The surrounding Charlotte County covers 1,323 square miles of territory—about twice the area of Greater London, and four times the size of New York City—with a population of just 26,015. Its location means it’s faster to row a boat to the US than drive almost anywhere else in Canada. It’s far from an anomaly. Nearly 7 million Canadians live in rural or remote areas—about one-sixth of the country’s population.
“Facebook has never been a numbers grab for us, because we live in such a small part of the world,” CHCO-TV news director Hogarth says. Instead, she sees her outlet’s Facebook page—currently followed by 28,000 people—as a way to keep locals connected on events and issues that matter to them.
St. Andrews is a postage stamp of a town in a quintessentially rural area. Without the local cable television station and its Facebook page, St. Andrews would also be a news desert—a place parched of reliable, factual daily information about the community. It’s within voids like this that Facebook has become a powerful resource, says Markus Giesler, a consumer sociologist and a professor of marketing at York University in Toronto, who studies technology. “You need to look at how Facebook came out of this idea of capturing people’s social relationship data and then, as that became more and more of a saturated business model, the question arose as to how they could remain sustainable,” Giesler says. “From then on, they began to sort of hijack community.”
Now it’s become almost unfathomable for people to think of creating communities around anything—social issues, childcare, pets—without Facebook or Instagram. “They’ve taken a sociological asset, something that’s very important to how we relate to each other as human beings, and they have made themselves indispensable,” Giesler says.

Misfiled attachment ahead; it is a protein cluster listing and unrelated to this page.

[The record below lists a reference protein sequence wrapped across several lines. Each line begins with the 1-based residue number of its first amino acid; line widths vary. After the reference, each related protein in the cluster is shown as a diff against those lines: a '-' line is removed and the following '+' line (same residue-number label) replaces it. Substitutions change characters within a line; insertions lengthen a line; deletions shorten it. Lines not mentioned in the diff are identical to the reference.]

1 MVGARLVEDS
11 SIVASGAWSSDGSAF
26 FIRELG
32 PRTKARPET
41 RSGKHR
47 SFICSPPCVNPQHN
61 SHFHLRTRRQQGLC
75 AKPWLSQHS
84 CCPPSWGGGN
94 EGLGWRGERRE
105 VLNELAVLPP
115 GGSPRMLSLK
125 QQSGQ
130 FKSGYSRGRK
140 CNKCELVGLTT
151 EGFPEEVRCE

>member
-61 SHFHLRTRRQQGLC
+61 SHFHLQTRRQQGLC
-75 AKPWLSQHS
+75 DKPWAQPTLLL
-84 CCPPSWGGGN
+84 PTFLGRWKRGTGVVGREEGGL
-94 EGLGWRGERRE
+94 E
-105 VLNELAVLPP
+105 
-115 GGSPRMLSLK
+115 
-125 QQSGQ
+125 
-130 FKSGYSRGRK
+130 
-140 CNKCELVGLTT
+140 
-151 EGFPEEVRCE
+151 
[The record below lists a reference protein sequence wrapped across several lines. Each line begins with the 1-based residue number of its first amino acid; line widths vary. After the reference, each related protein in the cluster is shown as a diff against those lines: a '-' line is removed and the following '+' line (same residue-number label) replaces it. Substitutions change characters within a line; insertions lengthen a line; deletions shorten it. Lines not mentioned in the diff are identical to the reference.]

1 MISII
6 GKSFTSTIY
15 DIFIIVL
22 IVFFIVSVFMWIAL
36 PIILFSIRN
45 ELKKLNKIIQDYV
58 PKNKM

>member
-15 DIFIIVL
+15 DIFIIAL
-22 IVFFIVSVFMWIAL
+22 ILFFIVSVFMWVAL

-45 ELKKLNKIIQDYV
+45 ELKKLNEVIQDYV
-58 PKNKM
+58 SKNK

Meta’s ubiquitous influence made it an easy target for news CEOs and lobbyists.
Andrew MacLeod, the CEO of Postmedia—Canada’s largest newspaper chain—is in the car when he answers my call. MacLeod is also a director of the News Media Canada lobbying group that fought for C-18, and so he is pleased with the outcome even if most of the 130 properties under the Postmedia banner are now blocked on Facebook and Instagram. “I am very OK with it,” MacLeod says of the bill.
Leading communication law expert and vocal C-18 critic Michael Geist took a guess as to why that may be in a blog post last year in which he counted 52 registered meetings between News Media Canada lobbyists and members of the federal government. A number of additional meetings have been registered since Geist’s post. “This represents an astonishing level of access and may help explain why the concerns of independent media and the broader public are missing from the bill,” wrote Geist.
He has repeatedly called C-18 a disaster, warning that its passage would undermine press freedom. promote censorship, and stunt competition.
MacLeod is more optimistic. He sees an opportunity in Canadians’ growing dislike for Facebook. “People are starting to re-evaluate the relationship with Meta, as a function of Meta choosing to exit the [news] category and take a pretty aggressive posture relative to a piece of legislation passed in a democratic country,” he says. He’s hopeful it will allow the Canadian advertising industry to evolve, giving newspapers like his bigger pieces of the pie.